Cook County Commissioner Brandon Johnson greets supporters after he announced his run for Mayor of Chicago at Seward Park on Oct. 27, 2022. | Colin Boyle/Block Club Chicago

Brandon Johnson,  a son of the West Side, defeated incumbent Mayor Lori Lightfoot in advancing to the runoff election for mayor of the city of Chicago. Lightfoot is only the second incumbent mayor in the last 40 years that has been denied a second term; the city’s first female mayor Jane Byrne lost her primary race in 1983. 

Now, on April 4 Johnson will face Paul Vallas, the former CEO of the Chicago Public Schools (CPS). Vallas led the nine-candidate field winning 33.73% of the vote according to the latest data from the Chicago Board of Elections. 

Johnson, a former Chicago Public Schools teacher and current Cook County Commissioner for the 1st District, came out on top of longtime political figure Rep. Jesus Chuy Garcia in a contentious runoff. The night of the election, Johnson, who lives in Austin with his family, secured 20.27 percent of the vote, an advantage of 3.18 percentage points over Lightfoot’s 17.09 percent and 6.57 percentage points ahead of  Garcia. 

Speaking at a Feb. 4 mayoral candidates forum organized by West Side community groups, Johnson took pride in his West Side roots. Yet, the latest election results show West Side residents favored Lightfoot. In the 29th, 37th and 24th Wards which cover Austin and Garfield Park, Lightfoot obtained at least 30% of the vote while Johnson averaged 17% of the vote. 

Colin Boyle/Block Club Chicago Johnson faces Vallas in the runoff election on April 4.

Runoff contender Vallas only obtained a slight advantage on Johnson in the 29th Ward with a difference of 191 votes in his favor accounting for 19.63 percent of the vote versus Johnson’s 17.64 percent. In the 24th and 37th wards, Vallas trailed behind Johnson obtaining only 5.71 and 7.63 percent respectively.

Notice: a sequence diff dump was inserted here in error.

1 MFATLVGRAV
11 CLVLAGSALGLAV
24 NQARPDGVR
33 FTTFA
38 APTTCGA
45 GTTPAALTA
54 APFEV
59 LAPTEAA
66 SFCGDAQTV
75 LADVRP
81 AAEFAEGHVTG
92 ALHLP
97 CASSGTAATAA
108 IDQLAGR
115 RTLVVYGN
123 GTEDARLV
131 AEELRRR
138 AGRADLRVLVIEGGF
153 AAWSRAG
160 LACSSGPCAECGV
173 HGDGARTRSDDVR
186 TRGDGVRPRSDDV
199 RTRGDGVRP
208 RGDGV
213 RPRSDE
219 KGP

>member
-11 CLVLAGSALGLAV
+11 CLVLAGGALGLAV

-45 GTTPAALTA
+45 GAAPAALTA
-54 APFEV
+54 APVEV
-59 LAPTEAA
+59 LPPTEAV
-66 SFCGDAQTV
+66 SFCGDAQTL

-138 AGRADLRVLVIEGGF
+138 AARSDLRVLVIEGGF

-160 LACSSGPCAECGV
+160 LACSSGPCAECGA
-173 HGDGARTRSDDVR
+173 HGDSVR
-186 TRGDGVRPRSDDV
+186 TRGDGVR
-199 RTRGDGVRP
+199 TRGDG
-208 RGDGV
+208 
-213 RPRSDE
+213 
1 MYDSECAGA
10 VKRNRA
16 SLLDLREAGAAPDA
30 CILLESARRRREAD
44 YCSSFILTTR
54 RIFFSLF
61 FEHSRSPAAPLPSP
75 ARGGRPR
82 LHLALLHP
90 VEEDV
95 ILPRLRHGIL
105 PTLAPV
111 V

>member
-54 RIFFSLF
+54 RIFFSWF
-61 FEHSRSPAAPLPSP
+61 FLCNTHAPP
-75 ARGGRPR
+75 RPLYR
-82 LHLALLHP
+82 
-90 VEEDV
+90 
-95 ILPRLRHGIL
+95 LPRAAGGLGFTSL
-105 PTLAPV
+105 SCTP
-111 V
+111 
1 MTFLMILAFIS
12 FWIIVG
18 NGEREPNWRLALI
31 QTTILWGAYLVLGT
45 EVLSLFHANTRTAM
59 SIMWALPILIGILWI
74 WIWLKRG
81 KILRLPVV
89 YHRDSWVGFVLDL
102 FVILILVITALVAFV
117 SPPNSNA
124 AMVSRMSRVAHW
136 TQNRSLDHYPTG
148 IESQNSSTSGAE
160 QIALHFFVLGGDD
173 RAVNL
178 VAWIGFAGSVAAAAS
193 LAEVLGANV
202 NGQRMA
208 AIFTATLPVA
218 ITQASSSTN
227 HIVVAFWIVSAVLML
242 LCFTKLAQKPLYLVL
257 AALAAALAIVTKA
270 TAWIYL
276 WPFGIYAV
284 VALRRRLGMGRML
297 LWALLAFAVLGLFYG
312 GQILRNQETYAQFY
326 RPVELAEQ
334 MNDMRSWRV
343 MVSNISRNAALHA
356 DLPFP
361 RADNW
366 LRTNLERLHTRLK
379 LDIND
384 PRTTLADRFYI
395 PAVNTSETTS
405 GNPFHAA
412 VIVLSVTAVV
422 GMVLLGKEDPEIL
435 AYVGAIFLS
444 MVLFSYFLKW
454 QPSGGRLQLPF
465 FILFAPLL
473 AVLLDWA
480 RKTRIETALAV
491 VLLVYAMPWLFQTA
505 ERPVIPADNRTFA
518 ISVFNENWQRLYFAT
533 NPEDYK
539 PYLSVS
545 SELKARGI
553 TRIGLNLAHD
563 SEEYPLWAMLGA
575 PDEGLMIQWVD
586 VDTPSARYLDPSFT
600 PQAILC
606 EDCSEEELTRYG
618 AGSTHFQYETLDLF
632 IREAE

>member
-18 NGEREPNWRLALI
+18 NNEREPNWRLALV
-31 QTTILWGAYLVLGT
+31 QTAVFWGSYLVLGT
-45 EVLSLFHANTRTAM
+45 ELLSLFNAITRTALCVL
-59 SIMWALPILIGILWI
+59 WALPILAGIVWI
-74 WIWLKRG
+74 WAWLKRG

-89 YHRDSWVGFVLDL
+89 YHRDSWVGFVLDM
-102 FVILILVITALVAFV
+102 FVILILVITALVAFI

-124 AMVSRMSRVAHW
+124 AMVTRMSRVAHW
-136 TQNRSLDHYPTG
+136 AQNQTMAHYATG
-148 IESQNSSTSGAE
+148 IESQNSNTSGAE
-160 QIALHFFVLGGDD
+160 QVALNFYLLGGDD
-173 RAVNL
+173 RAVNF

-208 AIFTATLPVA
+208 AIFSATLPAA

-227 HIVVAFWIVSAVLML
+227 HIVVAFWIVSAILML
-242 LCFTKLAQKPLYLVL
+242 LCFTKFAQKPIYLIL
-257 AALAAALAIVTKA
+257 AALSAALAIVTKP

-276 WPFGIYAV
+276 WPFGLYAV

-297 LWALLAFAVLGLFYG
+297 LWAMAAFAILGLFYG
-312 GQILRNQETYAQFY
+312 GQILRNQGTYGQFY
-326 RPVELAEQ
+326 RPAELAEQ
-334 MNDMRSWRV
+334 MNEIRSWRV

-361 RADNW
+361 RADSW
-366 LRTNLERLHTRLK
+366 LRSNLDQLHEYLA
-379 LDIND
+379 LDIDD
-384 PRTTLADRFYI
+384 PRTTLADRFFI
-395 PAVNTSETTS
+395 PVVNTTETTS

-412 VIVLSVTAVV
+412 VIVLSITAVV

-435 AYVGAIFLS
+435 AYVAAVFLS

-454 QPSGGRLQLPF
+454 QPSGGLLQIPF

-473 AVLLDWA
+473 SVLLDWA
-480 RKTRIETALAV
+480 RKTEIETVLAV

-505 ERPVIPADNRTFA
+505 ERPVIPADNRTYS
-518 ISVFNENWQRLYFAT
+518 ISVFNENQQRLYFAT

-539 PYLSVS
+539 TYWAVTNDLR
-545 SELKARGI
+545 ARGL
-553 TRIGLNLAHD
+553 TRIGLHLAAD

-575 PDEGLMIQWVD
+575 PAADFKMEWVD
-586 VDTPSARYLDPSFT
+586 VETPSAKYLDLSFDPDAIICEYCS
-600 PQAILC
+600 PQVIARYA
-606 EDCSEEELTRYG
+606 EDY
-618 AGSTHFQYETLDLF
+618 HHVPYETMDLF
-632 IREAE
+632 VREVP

As Johnson seeks to defeat Vallas, gaining the support of the majority-Black wards on the West and South sides of Chicago will be key as both candidates try to persuade voters who favored Lightfoot and businessman Willie Wilson who also ran in the Feb. 28 primary.

Richard Boykin knows Johnson well having been defeated by him in a race for Cook County Commissioner in the 1st District which includes the West Side and near west suburbs. Boykin believes the Black community will be pivotal in the run-off and that Black voters will have to decide between two different agendas.

While Johnson and Vallas are both Democrats, the two have decidedly different visions for the city on key issues including public safety, economic development and taxes. Vallas boasts the support of the Fraternal Order of Police and has vowed to return the Chicago Police Department to “its core mission to protect and serve the people of Chicago.” His proposals include increasing police presence in the city’s mass transit system, hiring more police officers and building a Forensic Crime Lab. He has expressed his disapproval of increasing taxes for businesses such as airlines and hotels, measures proposed by Johnson. 

Johnson has moved his progressive agenda forward by expressing his support for the Treatment not Trauma ordinance seeking to reopen mental health clinics and have health professionals respond to crisis calls rather than police officers. Johnson’s approach to public safety lays on support initiatives that invest in community development to increase public safety rather than investing in police. To fund these initiatives and the city’s budget, he has proposed a budget plan that includes reinstating a business head tax, a tax on airlines known as the Chicago Jet Fuel Tax and a tax ranging from $1 to $2 on securities trading contracts known as the Big Banks Securities and Speculation Tax. 

A moderate stance on policing and taxes could benefit one candidate over the other, as it is “more appealing to a broad base of people who live in the city,” Boykin said. “But I mean, there are 33 days to go before the election, so we’ll know soon.”